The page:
In order for it to make sense to the reader, it should be presented in chronological order. Although this order is obvious, there may be times when it makes more sense to change things around. You may want to save an important detail until last for dramatic effect. For example, you may describe an amazing feat performed by someone, and at the very end you add the shocking news that the person was blind or in a wheelchair or wearing a full-body cast.
Well begun is half done Another change of order can be effective in order to create an effective beginning. You may want to describe the final results of the story first to get your reader's attention. Pick out a significant detail from the story and begin with it. Then return to the same idea at the end.
Make sure you vary the wording. Consider your audience Have a clear picture of your reader in mind. The knowledge and experience your target audience brings to the reading should influence your choice of words. Obviously, you would tell a story differently to a preschooler than you would to an engineer. But other audience differences are more subtle. Choke by Chuck Palahniuk Palahniuk is well-known for using first-person present in his writing, and the style suits him well.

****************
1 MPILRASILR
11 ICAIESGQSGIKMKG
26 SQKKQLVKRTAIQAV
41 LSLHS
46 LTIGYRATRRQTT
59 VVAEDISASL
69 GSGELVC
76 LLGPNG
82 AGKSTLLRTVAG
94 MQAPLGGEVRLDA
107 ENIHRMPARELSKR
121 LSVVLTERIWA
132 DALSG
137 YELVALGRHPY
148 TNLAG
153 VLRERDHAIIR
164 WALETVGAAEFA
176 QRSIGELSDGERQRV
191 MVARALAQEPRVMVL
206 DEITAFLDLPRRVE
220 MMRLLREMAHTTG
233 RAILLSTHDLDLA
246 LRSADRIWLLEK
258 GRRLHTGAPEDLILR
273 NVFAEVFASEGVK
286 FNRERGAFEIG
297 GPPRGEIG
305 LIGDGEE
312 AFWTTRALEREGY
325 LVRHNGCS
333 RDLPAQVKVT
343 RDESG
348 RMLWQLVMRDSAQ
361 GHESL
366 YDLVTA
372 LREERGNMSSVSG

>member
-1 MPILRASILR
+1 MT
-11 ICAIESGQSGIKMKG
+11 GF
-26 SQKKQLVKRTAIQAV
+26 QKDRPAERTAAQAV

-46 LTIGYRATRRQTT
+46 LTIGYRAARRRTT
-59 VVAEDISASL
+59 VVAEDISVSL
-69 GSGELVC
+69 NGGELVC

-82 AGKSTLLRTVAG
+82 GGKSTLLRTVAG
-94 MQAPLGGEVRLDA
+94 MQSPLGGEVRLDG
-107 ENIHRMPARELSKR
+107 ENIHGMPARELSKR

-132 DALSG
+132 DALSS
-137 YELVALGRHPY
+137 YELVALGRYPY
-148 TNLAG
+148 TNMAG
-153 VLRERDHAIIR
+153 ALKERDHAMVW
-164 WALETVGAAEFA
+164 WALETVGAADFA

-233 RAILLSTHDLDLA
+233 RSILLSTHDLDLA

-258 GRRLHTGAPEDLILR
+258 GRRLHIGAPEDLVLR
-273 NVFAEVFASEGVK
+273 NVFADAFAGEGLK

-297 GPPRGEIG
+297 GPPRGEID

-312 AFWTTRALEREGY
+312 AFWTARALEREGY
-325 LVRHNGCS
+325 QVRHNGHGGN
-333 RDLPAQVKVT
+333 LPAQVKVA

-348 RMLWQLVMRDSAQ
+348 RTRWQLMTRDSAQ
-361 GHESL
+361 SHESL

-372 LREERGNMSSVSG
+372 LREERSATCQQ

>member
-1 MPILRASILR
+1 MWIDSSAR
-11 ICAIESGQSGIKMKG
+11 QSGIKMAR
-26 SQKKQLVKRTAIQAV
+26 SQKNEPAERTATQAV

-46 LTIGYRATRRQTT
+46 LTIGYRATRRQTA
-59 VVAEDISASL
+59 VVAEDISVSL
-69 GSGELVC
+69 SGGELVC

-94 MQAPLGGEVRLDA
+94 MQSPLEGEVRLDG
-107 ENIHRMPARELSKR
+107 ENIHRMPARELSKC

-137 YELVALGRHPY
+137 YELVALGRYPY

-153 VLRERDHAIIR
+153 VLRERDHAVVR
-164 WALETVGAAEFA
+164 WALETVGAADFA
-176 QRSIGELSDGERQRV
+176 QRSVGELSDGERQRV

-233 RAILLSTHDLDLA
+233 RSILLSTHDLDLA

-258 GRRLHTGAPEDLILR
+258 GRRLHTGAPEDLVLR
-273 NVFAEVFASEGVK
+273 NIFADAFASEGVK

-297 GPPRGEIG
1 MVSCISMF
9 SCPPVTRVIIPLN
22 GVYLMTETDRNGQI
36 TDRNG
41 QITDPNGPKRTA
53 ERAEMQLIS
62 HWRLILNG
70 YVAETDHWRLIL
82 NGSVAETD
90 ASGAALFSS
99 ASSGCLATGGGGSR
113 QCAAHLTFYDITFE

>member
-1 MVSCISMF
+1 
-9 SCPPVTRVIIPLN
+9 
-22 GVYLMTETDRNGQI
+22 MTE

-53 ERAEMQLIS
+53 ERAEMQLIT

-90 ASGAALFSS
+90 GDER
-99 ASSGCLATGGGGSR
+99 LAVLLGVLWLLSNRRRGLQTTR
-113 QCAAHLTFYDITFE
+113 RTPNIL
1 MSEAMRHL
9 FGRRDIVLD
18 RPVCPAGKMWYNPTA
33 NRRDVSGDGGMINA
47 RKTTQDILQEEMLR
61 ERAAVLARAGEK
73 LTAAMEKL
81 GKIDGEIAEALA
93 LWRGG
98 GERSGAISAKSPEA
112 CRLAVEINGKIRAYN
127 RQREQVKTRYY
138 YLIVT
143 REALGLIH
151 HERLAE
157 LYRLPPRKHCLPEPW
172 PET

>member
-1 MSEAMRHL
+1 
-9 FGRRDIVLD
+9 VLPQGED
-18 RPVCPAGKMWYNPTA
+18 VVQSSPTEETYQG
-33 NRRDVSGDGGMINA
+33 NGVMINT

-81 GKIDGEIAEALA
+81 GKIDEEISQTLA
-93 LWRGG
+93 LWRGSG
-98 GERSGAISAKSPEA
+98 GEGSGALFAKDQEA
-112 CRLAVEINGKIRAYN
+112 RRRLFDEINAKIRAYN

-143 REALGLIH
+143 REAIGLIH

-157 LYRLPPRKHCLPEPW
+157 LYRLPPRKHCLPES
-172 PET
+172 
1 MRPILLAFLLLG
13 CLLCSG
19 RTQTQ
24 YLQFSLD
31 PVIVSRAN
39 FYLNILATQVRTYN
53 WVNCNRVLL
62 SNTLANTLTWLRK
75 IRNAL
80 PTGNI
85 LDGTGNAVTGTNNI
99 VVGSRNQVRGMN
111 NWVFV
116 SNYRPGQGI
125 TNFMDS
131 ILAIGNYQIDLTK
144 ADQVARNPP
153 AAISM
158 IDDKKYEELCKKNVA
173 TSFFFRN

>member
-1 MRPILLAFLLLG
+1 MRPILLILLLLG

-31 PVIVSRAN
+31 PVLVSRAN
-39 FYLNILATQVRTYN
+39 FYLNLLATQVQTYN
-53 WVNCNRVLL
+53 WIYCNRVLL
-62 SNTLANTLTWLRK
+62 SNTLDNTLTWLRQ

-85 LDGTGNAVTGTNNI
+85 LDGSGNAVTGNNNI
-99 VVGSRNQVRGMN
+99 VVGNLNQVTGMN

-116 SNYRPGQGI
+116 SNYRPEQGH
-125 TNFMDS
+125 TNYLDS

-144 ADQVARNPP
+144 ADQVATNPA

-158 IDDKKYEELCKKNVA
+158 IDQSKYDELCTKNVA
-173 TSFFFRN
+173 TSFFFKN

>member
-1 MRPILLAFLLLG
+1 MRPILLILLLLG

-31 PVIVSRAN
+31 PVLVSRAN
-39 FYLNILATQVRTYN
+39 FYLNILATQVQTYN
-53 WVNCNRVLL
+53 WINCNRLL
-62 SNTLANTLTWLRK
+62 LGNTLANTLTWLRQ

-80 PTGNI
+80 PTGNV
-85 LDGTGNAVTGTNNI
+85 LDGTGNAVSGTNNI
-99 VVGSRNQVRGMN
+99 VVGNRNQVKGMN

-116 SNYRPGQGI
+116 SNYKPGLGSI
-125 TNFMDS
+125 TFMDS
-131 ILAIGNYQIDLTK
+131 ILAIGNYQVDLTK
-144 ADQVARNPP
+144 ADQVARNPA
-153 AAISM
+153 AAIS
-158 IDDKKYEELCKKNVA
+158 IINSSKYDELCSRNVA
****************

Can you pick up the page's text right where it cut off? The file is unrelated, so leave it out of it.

In this extract he almost jumps from past to future, yet maintains present tense overall as the story is unfolding whilst he writes it. Second-Person The biggest danger with second-person is that you are telling the reader what to think and do, and if they argue with you, the suspension of disbelief can vanish in seconds.
Often this is overcome, or at least subdued, by using a first-person narrator alongside the reader surrogate, yet writing it in present tense is still a risk. You prefer that seat, with your back so close to the wall? Very well, although you will benefit less from the intermittent breeze, which, when it does blow, makes these warm afternoons more pleasant. And will you not remove your jacket?
So formal! Defamiliarisation: when present tense was a rarely-used technique Dickens used it, but after that no one much till the s its effect was strange and estranging.